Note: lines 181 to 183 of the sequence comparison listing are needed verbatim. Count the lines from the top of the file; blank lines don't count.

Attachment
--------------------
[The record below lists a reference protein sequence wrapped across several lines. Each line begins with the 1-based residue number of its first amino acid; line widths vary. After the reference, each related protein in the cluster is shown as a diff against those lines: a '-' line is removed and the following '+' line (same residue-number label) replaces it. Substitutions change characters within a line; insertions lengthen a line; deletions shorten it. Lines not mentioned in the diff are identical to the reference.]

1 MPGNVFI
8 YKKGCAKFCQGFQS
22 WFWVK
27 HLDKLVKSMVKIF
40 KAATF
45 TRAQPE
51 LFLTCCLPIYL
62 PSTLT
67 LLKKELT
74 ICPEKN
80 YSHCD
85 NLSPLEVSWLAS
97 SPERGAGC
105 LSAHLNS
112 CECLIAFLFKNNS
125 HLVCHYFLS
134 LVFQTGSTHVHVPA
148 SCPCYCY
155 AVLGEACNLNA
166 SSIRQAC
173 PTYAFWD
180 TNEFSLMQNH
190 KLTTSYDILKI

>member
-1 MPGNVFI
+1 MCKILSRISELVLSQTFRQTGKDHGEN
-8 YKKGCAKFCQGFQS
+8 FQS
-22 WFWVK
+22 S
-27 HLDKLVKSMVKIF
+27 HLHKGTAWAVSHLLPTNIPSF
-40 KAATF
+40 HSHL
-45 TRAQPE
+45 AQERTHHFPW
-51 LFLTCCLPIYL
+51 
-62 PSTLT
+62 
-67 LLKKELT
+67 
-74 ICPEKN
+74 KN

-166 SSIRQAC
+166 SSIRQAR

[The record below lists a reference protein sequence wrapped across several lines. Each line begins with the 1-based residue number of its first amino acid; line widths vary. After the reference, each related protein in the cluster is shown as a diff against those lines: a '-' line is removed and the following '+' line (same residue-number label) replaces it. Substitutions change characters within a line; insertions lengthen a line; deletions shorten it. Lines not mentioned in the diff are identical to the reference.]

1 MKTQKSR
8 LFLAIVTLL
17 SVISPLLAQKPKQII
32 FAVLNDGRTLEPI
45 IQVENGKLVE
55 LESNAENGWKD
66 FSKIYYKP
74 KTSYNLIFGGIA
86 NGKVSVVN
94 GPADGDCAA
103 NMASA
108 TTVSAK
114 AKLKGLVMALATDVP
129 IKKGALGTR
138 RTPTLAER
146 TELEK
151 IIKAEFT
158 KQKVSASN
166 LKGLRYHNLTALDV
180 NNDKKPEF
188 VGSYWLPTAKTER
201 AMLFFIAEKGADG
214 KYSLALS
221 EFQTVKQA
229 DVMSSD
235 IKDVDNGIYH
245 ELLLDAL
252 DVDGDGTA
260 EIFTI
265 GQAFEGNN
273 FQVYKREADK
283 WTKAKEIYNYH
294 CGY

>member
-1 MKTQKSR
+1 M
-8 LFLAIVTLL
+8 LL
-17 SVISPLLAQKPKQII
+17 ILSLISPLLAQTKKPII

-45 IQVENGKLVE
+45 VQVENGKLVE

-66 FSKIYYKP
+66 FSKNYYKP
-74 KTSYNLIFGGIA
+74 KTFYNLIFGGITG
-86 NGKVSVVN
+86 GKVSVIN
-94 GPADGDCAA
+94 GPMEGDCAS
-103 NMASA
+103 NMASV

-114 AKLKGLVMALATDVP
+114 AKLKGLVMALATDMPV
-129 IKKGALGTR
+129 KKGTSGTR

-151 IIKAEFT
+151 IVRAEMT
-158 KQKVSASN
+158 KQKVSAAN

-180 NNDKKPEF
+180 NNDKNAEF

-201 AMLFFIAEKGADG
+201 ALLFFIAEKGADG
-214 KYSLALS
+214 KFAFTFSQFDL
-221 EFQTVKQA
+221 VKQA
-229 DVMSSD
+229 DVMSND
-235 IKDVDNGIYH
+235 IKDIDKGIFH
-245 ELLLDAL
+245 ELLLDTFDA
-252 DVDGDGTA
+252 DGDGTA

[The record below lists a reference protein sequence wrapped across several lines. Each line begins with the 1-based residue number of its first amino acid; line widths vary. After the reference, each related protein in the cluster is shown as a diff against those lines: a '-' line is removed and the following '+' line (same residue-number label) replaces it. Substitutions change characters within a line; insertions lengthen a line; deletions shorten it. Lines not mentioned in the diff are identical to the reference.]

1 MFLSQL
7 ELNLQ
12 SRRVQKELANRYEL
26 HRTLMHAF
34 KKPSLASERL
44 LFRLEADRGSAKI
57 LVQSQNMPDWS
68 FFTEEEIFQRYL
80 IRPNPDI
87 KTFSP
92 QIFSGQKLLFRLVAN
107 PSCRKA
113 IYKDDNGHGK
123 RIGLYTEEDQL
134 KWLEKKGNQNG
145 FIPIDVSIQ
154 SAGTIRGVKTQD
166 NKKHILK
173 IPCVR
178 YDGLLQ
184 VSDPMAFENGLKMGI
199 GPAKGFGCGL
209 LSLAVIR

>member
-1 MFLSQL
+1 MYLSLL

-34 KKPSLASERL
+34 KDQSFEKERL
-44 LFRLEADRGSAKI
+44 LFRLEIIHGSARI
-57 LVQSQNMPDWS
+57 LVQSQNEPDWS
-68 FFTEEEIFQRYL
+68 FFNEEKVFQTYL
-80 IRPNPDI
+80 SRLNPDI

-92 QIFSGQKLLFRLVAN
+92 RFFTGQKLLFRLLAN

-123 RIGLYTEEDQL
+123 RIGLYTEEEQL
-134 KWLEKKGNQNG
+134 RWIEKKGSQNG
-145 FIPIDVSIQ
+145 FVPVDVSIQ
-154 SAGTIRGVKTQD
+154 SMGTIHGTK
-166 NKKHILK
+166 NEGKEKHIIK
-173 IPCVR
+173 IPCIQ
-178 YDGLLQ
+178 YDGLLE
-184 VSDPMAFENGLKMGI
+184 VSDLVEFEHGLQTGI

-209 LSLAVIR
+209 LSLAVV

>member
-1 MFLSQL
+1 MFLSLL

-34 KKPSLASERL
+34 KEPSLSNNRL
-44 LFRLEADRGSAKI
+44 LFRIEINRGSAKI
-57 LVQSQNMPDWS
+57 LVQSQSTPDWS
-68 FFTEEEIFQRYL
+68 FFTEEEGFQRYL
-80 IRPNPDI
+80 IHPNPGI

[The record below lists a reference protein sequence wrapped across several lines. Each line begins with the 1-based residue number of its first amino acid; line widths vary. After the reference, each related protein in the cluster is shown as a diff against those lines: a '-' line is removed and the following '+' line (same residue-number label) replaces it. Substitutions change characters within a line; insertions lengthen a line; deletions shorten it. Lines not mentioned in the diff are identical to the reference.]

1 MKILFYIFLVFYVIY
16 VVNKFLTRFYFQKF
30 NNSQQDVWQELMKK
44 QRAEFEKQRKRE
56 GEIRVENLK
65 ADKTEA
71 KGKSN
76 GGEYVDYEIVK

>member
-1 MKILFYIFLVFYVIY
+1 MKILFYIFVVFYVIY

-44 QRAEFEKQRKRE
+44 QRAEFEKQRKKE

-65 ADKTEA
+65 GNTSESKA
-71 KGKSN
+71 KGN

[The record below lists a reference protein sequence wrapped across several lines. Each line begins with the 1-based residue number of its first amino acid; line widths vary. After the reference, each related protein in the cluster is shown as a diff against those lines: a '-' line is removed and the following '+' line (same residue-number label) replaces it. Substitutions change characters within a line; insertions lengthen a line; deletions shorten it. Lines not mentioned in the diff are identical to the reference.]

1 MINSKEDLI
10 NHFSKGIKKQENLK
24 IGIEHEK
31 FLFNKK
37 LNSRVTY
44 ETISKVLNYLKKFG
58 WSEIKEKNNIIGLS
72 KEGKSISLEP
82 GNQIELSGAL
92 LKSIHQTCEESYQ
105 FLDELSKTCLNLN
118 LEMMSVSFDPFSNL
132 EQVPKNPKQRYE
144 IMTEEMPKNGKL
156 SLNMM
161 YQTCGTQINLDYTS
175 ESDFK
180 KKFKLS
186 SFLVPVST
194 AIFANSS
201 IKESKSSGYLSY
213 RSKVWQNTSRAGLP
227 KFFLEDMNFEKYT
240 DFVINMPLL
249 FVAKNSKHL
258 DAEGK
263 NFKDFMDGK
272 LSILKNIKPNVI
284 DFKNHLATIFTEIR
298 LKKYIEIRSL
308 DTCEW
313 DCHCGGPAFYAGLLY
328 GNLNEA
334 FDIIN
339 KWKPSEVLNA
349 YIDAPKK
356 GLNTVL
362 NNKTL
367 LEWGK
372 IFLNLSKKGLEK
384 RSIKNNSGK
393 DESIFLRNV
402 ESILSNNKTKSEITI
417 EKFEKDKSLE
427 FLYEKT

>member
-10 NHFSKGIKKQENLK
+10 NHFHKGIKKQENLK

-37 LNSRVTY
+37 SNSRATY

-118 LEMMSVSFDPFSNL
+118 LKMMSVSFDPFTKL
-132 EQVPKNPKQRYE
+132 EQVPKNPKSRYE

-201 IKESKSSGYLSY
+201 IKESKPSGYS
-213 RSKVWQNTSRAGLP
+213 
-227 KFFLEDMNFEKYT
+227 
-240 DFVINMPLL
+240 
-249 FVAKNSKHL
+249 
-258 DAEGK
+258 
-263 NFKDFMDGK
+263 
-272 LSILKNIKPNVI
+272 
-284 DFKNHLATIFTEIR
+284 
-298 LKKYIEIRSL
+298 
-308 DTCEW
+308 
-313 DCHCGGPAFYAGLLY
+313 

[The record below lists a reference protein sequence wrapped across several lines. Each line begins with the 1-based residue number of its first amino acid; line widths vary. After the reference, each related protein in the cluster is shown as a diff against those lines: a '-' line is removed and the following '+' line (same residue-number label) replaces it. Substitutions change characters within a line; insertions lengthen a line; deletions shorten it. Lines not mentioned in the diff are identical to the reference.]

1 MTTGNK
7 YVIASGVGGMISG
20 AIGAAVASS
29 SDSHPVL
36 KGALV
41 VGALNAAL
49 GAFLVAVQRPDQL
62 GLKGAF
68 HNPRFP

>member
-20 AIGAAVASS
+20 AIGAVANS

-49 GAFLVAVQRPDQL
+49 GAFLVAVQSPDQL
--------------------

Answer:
+209 LSLAVV

>member
-1 MFLSQL